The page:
The majority of fantasy stories take place in a secondary world, one different to our own. As writers, that often means we have to do a bit of fantasy worldbuilding.
It’s a desire to explore these unique and original worlds that draw readers to the fantasy genre, so for many fantasy writers, the process of worldbuilding is an important one.
In this fantasy worldbuilding guide for writers, we’ll cover some important worldbuilding questions, such as:
- Worldbuilding: where to start?
- How do you build a fantasy world?
- Why is worldbuilding important?
- What is worldbuilding in fantasy?
We’ll also go over some useful worldbuilding tools, such as Brandon Sanderson’s worldbuilding method and some key worldbuilding questions.
Plus we’ll cover specific topics like worldbuilding and religion and worldbuilding and culture.
It’s a pretty detailed fantasy worldbuilding guide, and you can navigate your way through it using the menu below.
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- Playing Creator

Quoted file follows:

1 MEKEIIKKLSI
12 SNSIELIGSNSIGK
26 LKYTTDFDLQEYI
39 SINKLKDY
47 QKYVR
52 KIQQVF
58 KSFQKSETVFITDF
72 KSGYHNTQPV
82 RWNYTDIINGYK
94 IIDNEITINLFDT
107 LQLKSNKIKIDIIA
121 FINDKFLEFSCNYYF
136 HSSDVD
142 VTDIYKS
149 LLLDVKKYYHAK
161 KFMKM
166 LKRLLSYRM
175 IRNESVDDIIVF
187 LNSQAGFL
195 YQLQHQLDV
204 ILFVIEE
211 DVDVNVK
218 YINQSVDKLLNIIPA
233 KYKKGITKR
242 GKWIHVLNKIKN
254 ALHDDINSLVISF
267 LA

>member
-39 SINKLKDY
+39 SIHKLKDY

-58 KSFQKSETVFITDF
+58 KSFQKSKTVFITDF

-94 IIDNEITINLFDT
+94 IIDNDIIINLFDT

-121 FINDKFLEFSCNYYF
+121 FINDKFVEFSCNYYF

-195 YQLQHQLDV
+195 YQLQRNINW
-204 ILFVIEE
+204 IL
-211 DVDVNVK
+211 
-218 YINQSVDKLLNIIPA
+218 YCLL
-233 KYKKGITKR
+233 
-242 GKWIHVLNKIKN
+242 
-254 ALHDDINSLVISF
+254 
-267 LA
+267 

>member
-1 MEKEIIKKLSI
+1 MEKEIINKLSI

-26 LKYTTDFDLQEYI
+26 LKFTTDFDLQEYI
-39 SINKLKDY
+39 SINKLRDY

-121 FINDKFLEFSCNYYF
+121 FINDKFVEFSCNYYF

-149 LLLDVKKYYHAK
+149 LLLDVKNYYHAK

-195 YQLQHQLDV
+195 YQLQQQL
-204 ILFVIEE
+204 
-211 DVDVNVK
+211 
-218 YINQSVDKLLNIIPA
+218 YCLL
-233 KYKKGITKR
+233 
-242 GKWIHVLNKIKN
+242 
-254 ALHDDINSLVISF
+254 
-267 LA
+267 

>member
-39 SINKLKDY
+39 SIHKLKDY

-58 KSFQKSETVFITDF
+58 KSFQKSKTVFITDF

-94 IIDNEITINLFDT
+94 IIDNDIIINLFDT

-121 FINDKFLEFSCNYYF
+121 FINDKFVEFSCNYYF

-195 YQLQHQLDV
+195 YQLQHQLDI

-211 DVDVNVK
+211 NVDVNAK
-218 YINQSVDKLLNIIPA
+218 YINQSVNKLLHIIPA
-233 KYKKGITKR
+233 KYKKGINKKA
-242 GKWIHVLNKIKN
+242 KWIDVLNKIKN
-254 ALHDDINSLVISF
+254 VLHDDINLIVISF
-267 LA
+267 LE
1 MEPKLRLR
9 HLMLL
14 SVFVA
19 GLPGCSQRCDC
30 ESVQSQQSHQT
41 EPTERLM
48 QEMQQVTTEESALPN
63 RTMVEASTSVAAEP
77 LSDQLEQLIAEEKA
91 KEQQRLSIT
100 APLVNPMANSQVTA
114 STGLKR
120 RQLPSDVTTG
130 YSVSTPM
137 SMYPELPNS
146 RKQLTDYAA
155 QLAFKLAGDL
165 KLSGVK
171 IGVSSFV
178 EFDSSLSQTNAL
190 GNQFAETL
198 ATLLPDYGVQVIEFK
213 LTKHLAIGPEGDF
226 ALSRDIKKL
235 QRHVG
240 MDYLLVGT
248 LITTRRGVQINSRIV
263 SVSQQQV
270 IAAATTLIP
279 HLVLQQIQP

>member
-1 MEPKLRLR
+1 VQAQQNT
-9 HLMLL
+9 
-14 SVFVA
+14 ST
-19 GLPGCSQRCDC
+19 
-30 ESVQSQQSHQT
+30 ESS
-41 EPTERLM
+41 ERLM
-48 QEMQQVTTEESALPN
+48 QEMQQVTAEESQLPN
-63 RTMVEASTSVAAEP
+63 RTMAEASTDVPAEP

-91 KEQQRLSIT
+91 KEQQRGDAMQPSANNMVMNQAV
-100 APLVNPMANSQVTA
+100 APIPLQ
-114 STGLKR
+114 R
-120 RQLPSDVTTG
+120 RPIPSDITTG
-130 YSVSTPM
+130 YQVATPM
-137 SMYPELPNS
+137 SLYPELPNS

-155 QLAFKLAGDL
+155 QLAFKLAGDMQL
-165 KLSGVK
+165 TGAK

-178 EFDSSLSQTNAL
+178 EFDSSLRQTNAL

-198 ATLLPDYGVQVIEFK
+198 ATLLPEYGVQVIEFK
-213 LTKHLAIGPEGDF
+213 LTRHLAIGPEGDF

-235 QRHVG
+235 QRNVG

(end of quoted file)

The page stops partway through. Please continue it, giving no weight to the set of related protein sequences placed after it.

- How Do You Reveal A Fantasy World?
- A Minimalist Approach to Fantasy Worldbuilding
- Extra Fantasy Worldbuilding Tools and Resources
“I propose to speak about fairy-stories, though I am aware that this is a rash adventure. Faërie is a perilous land, and in it are pitfalls for the unwary and dungeons for the overbold.”
The world in which a story is set is important to any tale, particularly when it comes to fantasy. We read these kinds of stories to escape to new and unexplored worlds filled with possibilities, mysteries, and oddities.
This chapter in our fantasy worldbuilding guide for writers explores a few tools to help you build a world from scratch. You may be tempted to try and use a worldbuilding template. Instead, I’d encourage you to give it a go yourself. What you’ll read below will help you.
A Fantasy Worldbuilding Guide: How Do You Build A World?
Let’s just say it’s going to take a little longer than seven days.
It’s easy to become caught up in the worldbuilding process. For some, it consumes all of their attention, to the extent that they do a Tolkien and for years do nothing but detail everything down to the smells of each made-up flower.
For others, the fantasy world is a stage upon which the story takes place, with the world immediately around the characters the only parts that are revealed, an approach we’ll look at in more detail in the chapter that follows.
Generally, a story takes place either in the world we know and live in, or an entirely fictitious world, known as a ‘secondary world.’ As the focus here is on fantasy, it’s the creation of the latter we’ll explore.
Brandon Sanderson’s Worldbuilding Approach
Bestselling fantasy author Brandon Sanderson has his own worldbuilding guide which I’ve personally found very useful. It focuses on two things: physical settings and cultural settings.